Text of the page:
In him we have redemption through his blood, the forgiveness of sins, in accordance with the riches of God’s grace that he lavished on us … (verses 7-8)
If you haven’t read through the entire passage today, please do. Keep your eyes open, hunting for the most significant word. Which would you choose?
For my money, the most significant is one of the smallest in the text. It’s made up of only two letters, whether reading in English or in Greek. The word is incredibly small, but absolutely profound because of its theological insight, specifically helping us grasp the reality of our God-given identity.
The word, in all its wonder and weightiness, is the little word “in.”
Paul wrote in Greek. If you had his original text in front of you, you would discover this word used fifteen times in this one, long, run-on, reverberating sentence. That’s a lot of usage! It’s a teeny word, but it does mighty work, since it so often causes us to look to the heights, as in: “in Christ” … “in him” … “in the One he loves.” This is a word that focuses our eyes on Jesus.
But it also highlights our own grace-filled position through him. Remarkably, we ourselves are “in him.” What does that mean? Many illustrations come to mind. I think of a space-walking astronaut safely alive simply because he or she is “in” a spacesuit. Or, I think of having access to the rec centre as a kid simply because my parents had spent the money to join, and I was “in” the family. Or, changing the preposition slightly, I think of what it would be like to be on the brink of death, and then, at the last minute, receiving a death-denying blood transfusion from a close friend – their blood “in” me would mean life, which I would now live “in” their debt.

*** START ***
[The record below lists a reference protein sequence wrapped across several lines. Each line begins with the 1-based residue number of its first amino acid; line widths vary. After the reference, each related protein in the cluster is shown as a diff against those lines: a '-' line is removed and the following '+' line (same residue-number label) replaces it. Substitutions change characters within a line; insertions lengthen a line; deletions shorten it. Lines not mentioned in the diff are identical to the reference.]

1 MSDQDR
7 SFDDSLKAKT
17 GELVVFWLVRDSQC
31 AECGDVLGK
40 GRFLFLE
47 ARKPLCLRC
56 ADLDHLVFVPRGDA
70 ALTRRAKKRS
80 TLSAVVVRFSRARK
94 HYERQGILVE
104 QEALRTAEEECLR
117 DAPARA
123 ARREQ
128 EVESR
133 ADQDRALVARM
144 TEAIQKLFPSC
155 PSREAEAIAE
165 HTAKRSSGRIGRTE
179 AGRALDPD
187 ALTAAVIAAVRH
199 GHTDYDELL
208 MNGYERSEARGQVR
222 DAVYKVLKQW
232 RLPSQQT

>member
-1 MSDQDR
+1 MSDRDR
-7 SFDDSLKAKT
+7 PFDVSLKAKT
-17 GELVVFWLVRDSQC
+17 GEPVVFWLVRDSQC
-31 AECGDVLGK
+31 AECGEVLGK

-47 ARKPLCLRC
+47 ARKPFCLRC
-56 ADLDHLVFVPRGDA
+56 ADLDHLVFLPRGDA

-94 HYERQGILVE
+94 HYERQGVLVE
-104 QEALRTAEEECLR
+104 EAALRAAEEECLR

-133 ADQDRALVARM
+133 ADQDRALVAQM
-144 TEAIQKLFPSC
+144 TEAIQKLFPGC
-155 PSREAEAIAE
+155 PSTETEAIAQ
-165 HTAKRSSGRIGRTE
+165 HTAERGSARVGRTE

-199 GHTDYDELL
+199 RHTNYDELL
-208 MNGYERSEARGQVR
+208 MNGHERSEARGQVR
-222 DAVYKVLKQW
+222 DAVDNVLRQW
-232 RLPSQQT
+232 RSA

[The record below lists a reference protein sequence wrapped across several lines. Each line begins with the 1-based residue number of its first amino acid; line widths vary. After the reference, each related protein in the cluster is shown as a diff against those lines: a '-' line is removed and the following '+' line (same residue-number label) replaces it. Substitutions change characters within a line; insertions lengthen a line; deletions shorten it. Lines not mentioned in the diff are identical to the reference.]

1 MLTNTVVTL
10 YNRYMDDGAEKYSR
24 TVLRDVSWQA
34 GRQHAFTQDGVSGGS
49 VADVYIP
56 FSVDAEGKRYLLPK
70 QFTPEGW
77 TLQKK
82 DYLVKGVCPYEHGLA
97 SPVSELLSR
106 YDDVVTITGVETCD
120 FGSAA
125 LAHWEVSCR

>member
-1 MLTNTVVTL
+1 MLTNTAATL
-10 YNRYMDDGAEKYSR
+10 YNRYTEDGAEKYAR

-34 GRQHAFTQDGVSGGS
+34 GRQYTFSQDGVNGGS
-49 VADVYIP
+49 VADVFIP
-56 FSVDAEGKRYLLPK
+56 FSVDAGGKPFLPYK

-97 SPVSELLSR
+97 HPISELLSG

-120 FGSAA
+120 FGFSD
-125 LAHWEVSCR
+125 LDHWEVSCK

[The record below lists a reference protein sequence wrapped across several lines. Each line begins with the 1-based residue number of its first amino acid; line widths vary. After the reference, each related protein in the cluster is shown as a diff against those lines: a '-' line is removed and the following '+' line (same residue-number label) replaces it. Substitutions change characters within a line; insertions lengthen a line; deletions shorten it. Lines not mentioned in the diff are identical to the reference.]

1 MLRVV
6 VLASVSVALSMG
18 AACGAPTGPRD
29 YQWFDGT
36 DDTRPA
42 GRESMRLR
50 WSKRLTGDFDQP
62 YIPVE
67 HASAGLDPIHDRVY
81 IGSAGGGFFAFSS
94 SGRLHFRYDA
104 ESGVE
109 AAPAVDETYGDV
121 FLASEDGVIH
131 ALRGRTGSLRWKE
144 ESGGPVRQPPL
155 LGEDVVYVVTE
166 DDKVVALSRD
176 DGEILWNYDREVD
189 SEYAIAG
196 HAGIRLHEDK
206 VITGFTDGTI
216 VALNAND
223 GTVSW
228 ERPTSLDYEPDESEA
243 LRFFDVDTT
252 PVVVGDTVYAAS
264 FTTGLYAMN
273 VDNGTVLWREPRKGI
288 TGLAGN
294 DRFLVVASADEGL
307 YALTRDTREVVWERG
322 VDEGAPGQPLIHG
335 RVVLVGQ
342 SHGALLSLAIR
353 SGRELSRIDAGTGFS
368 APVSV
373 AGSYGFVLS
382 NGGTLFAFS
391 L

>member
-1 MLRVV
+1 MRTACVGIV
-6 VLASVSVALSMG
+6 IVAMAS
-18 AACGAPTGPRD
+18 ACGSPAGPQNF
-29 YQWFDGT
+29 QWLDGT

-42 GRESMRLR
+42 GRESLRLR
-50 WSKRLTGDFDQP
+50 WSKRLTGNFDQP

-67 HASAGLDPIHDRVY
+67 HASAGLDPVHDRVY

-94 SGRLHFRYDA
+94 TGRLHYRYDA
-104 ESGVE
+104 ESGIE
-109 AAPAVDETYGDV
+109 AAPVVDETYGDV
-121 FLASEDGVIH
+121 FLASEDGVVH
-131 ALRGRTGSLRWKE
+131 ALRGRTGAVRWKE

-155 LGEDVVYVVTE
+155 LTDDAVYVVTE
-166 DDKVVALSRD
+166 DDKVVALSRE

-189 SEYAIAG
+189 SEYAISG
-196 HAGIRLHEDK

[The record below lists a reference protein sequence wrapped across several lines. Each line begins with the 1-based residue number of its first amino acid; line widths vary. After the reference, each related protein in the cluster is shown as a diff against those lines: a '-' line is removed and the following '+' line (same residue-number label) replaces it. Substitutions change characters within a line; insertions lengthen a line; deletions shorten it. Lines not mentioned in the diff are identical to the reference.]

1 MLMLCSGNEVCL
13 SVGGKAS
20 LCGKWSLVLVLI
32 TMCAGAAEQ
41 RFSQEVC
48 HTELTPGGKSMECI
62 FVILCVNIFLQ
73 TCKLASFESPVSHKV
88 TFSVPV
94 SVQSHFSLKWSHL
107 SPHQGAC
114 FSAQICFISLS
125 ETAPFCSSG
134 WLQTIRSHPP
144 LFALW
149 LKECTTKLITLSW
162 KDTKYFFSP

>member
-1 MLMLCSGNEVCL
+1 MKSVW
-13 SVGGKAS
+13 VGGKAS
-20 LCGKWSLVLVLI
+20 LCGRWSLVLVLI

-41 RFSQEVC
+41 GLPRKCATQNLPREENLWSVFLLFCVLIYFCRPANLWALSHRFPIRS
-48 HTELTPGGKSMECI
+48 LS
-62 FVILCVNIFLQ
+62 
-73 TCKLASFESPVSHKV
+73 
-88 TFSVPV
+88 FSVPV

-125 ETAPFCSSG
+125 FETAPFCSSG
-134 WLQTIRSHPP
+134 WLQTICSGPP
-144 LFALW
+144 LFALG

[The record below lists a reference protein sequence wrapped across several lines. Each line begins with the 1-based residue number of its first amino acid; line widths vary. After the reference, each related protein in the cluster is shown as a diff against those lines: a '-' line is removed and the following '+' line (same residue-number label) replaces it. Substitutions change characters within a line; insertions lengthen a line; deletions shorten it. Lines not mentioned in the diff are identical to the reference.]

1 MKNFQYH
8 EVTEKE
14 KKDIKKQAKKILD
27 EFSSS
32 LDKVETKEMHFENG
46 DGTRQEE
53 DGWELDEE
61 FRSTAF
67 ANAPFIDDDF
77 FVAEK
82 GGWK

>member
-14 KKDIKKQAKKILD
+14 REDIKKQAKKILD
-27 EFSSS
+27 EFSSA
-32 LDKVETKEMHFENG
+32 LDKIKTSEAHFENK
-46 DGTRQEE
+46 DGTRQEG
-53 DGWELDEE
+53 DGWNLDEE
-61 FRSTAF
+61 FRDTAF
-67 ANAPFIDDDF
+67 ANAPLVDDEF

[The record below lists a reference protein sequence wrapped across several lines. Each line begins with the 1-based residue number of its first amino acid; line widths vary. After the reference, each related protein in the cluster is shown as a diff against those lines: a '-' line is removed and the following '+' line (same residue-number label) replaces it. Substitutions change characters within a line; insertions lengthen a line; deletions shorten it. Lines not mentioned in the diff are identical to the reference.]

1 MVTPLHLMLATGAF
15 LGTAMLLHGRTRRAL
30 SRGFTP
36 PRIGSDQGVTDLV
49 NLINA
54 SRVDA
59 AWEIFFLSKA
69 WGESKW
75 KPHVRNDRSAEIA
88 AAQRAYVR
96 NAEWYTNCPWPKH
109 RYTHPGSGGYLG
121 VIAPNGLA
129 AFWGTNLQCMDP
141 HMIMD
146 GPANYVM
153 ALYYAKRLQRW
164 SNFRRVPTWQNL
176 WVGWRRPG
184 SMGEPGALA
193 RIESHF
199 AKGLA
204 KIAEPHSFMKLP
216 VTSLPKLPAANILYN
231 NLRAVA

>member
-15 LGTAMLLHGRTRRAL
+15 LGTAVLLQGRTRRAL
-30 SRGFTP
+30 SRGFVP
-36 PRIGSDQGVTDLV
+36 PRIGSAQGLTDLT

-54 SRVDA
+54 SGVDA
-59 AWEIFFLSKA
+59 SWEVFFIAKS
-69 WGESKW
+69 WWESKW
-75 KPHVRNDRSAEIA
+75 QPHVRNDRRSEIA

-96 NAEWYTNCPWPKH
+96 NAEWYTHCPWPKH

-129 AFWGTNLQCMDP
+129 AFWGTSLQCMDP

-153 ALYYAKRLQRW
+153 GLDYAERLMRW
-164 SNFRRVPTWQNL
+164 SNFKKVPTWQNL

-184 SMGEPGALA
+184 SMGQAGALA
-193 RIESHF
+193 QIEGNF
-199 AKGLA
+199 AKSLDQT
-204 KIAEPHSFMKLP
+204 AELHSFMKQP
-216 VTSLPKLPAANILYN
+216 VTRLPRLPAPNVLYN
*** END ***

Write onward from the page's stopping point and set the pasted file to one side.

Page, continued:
But none of the illustrations really do justice. They can’t capture the deep reality. And so, I think it’s best to simply plunge into the passage at one point – in the verses above – to get a taste of what Paul has in mind.
Speaking of Jesus, Paul tells us we are “in him,” and then highlights three words: “redemption … forgiveness … grace.”
To be redeemed means to be bought back. The implication is that we had gotten ourselves into disastrous circumstances, like falling into slavery, where our life was forfeit, not our own. But now Jesus, the Redeemer, has come and purchased us back, paying with his own life’s blood. That purchase means we are now “in him” – our life, newly freed, is caught up in his own life. What he has won for us is infused into our very being. This is our new identity – “in him.”
There’s more. “In him” we have forgiveness of our trespasses. Not just a few. All of them – all those times we stepped outside the bounds, broke our own best intentions, betrayed trust with God, plunged into guilt, earned condemnation. All of them. But now, “in him,” all of that is forgiven. We are washed spotlessly clean, the slate wiped and renewed, the guilt removed, the shame lifted. “Therefore, there is now no condemnation for those who are in Christ Jesus” (Roma 8:1). Yes!
But there’s more. This redemption and forgiveness have not been given in small measure. They have not been doled out in limited quantity. No. Rather, it’s according to the lavish riches of his grace. Remember, we’re talking here about Almighty God who created all things, who owns the cattle on a thousand hills, of whom it is truly said, “the earth is the Lord’s, and everything in it” (Psalm 24:1). How rich do you think he is? And when he gives lavishly, how lavish do you think that might be?
This gives just a beginning taste of what it means to be “in Christ.” We are enveloped, embraced, filled, revitalized, resurrected, cleansed, renewed, blessed.
Oh, the incredible wonder of that little word “in.”
Thank you, Lord Jesus, that by your choice and sacrifice, I am now “in you.” Open to my eyes the wonder of this reality. Let me walk in it more and more. To your glory. Amen.
Reflect: Take a few moments to simply soak in the reality of being “in Christ.” Embrace redemption. Embrace forgiveness. Embrace lavish grace. Renew the reflection throughout the day.